Your religion

Some people with HIV feel they get a lot of support from their religious beliefs, from rituals or from natural remedies. Others get nothing from those things.

How do you view disease based on your religious beliefs?
Are you ashamed of your HIV? Or do your religious convictions actually help you to give your HIV a place in your life?geloof Christianity condemns dissolute behaviour but is also merciful towards people who are ill. Islam holds that people are obliged to do everything they can to keep themselves healthy. So if you become seriously ill, that is the fate that Allah has determined for you. Hindus see disease – like everything else in life – as inseparably linked with a person’s karma. By being faithful to their convictions, Hindus hope that the good gods will protect them from evil and unhealthy forces. How do you view disease from the perspective of your faith?

Treatments with a religious background
If you are ill, you can get into contact with a ‘healer’ who can help you on the basis of your religious beliefs. You could certainly benefit from this. You might be able to discuss with that healer whether or not you are ready to start taking HIV medications. Or, if you are having trouble with side effects, that healer might be able to help you with that. But such healers can never actually heal you of HIV. A so- called ‘HIV healing’ is therefore complete nonsense! In other words, you always also have to go to the doctor in hospital. Only a doctor in hospital can give you a treatment with HIV medications, and that is the only kind of treatment that has proved to be effective: thanks to that treatment, many people with HIV are able to lead healthy lives for years and years. It is definitely advisable to tell the doctor or nurse in hospital that you are also going to a different kind of healer. That way, they can make sure that treatment will not conflict with the treatment you get from hospital. Here are a few examples of healers and treatments with a religious background:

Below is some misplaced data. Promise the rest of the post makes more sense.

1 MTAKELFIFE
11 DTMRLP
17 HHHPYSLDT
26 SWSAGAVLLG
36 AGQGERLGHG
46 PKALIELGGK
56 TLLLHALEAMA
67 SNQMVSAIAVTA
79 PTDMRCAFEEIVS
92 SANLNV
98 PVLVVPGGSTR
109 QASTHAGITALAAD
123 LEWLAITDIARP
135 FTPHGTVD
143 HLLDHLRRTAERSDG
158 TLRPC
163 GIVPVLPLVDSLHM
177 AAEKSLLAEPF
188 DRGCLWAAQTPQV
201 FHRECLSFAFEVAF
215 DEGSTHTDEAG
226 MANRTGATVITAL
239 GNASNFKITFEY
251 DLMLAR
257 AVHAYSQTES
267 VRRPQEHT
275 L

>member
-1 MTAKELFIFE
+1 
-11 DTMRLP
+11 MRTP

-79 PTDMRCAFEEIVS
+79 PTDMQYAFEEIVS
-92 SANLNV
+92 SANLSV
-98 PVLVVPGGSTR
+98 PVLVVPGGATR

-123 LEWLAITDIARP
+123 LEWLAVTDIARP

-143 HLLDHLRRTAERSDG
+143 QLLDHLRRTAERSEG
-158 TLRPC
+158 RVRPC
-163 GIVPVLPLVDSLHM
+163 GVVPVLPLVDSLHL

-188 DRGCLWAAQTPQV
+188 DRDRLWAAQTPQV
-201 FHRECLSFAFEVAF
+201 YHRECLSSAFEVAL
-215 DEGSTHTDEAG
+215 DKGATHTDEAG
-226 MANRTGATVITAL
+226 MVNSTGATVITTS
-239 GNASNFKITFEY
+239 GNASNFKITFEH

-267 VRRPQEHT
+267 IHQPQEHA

Winti treatment
You might benefit from a Winti treatment by a traditional Surinamese healer. The bonuman or bonuwoman can help you with all kinds of problems. The bonuman gets advice from ancestors and can give you medicines made from plants and herbs.

Hindu caregiver
If you are Hindu, you could benefit from treatment by one or more Hindu caregivers. Mysticism plays an important role in this kind of treatment. Hindu caregivers make use of information from dreams and astrology. They sometimes also work with medicinal plants.

Traditional Turkish or Moroccan healer
Muslims can call in a traditional healer to restrain evil forces. Such a healer can read verses from the Koran out loud or make an amulet with Koran verses that you can wear on your chest.

Islamic objection to blood test?
When you get your blood tested, a couple of little vials of blood will be drawn from you with a hypodermic needle. If you are a Muslim, you might object to this. Of course, blood is a sign of vitality, but you cannot run out of blood. Your body produces its own blood, just as your body grows its own hair and nails. By the end of the day on which your blood was drawn for testing, your body will already have replaced whatever blood was removed.

Even if your religion calls for a period of fasting, it is important to take your pills on time and with food if that is required. If you do not do that, you will increase the chances that your pills will stop working for you at some point. You need to take your pills will a glass of water; with some pills you also need to eat something when you take them. Many Muslims are not aware that Islam allows for an exemption from fasting for people who are ill.

If your Islamic convictions mean that you have problems with getting blood tests and/or taking your pills while you are fasting, you can discuss that with an imam. It is advisable to talk about that with your nurse or doctor as well.


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